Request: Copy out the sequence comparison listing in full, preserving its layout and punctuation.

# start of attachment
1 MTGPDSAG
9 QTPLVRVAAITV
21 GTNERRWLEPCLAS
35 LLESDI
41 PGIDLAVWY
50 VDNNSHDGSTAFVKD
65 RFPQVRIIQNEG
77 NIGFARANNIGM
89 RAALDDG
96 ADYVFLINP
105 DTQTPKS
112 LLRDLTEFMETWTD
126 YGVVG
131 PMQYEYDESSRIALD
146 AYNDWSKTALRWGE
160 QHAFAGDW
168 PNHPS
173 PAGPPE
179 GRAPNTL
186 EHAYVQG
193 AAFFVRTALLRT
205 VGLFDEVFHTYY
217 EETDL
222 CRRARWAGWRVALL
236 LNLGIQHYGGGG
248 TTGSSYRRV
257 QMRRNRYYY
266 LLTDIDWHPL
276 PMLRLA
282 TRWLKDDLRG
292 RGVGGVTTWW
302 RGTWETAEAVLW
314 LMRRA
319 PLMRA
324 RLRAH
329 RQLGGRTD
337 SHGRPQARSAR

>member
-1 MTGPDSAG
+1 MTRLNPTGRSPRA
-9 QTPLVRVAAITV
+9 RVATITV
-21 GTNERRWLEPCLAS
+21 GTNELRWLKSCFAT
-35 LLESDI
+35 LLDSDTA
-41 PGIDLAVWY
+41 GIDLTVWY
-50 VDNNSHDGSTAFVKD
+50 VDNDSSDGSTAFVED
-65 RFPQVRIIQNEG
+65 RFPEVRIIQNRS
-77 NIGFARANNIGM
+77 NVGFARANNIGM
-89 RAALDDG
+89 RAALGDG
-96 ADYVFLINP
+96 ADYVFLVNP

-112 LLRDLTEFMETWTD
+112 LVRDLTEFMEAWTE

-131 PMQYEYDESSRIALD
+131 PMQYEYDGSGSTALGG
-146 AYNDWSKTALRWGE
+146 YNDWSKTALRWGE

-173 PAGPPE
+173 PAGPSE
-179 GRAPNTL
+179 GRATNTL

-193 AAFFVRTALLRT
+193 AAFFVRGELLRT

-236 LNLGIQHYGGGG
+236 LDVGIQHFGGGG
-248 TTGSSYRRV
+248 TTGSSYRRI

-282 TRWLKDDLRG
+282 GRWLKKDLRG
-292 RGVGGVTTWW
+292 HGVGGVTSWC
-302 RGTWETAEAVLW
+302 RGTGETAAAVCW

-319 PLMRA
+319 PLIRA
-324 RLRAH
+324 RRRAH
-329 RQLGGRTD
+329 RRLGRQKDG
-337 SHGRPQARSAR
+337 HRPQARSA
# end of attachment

1 MTGPDSAG
9 QTPLVRVAAITV
21 GTNERRWLEPCLAS
35 LLESDI
41 PGIDLAVWY
50 VDNNSHDGSTAFVKD
65 RFPQVRIIQNEG
77 NIGFARANNIGM
89 RAALDDG
96 ADYVFLINP
105 DTQTPKS
112 LLRDLTEFMETWTD
126 YGVVG
131 PMQYEYDESSRIALD
146 AYNDWSKTALRWGE
160 QHAFAGDW
168 PNHPS
173 PAGPPE
179 GRAPNTL
186 EHAYVQG
193 AAFFVRTALLRT
205 VGLFDEVFHTYY
217 EETDL
222 CRRARWAGWRVALL
236 LNLGIQHYGGGG
248 TTGSSYRRV
257 QMRRNRYYY
266 LLTDIDWHPL
276 PMLRLA
282 TRWLKDDLRG
292 RGVGGVTTWW
302 RGTWETAEAVLW
314 LMRRA
319 PLMRA
324 RLRAH
329 RQLGGRTD
337 SHGRPQARSAR

>member
-1 MTGPDSAG
+1 MTRLNPTGRSPRA
-9 QTPLVRVAAITV
+9 RVATITV
-21 GTNERRWLEPCLAS
+21 GTNELRWLKSCFAT
-35 LLESDI
+35 LLDSDTA
-41 PGIDLAVWY
+41 GIDLTVWY
-50 VDNNSHDGSTAFVKD
+50 VDNDSSDGSTAFVED
-65 RFPQVRIIQNEG
+65 RFPEVRIIQNRS
-77 NIGFARANNIGM
+77 NVGFARANNIGM
-89 RAALDDG
+89 RAALGDG
-96 ADYVFLINP
+96 ADYVFLVNP

-112 LLRDLTEFMETWTD
+112 LVRDLTEFMEAWTE

-131 PMQYEYDESSRIALD
+131 PMQYEYDGSGSTALGG
-146 AYNDWSKTALRWGE
+146 YNDWSKTALRWGE

-173 PAGPPE
+173 PAGPSE
-179 GRAPNTL
+179 GRATNTL

-193 AAFFVRTALLRT
+193 AAFFVRGELLRT

-236 LNLGIQHYGGGG
+236 LDVGIQHFGGGG
-248 TTGSSYRRV
+248 TTGSSYRRI

-282 TRWLKDDLRG
+282 GRWLKKDLRG
-292 RGVGGVTTWW
+292 HGVGGVTSWC
-302 RGTWETAEAVLW
+302 RGTGETAAAVCW

-319 PLMRA
+319 PLIRA
-324 RLRAH
+324 RRRAH
-329 RQLGGRTD
+329 RRLGRQKDG
-337 SHGRPQARSAR
+337 HRPQARSA